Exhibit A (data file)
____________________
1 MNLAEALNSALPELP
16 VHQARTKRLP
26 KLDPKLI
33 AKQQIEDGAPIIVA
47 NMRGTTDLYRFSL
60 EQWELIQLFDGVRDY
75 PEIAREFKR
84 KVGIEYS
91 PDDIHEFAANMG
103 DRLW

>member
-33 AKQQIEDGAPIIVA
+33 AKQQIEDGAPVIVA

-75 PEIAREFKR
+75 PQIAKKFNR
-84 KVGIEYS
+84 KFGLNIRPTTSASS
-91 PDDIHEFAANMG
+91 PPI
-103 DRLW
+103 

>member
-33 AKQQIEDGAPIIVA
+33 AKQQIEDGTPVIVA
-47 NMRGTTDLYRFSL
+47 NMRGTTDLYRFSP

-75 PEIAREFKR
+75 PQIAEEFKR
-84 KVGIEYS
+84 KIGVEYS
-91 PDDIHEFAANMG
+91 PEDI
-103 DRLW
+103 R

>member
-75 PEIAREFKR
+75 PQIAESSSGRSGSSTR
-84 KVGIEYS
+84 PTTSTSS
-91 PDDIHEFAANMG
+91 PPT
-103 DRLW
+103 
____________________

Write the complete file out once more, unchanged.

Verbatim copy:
1 MNLAEALNSALPELP
16 VHQARTKRLP
26 KLDPKLI
33 AKQQIEDGAPIIVA
47 NMRGTTDLYRFSL
60 EQWELIQLFDGVRDY
75 PEIAREFKR
84 KVGIEYS
91 PDDIHEFAANMG
103 DRLW

>member
-33 AKQQIEDGAPIIVA
+33 AKQQIEDGAPVIVA

-75 PEIAREFKR
+75 PQIAKKFNR
-84 KVGIEYS
+84 KFGLNIRPTTSASS
-91 PDDIHEFAANMG
+91 PPI
-103 DRLW
+103 

>member
-33 AKQQIEDGAPIIVA
+33 AKQQIEDGTPVIVA
-47 NMRGTTDLYRFSL
+47 NMRGTTDLYRFSP

-75 PEIAREFKR
+75 PQIAEEFKR
-84 KVGIEYS
+84 KIGVEYS
-91 PDDIHEFAANMG
+91 PEDI
-103 DRLW
+103 R

>member
-75 PEIAREFKR
+75 PQIAESSSGRSGSSTR
-84 KVGIEYS
+84 PTTSTSS
-91 PDDIHEFAANMG
+91 PPT
-103 DRLW
+103 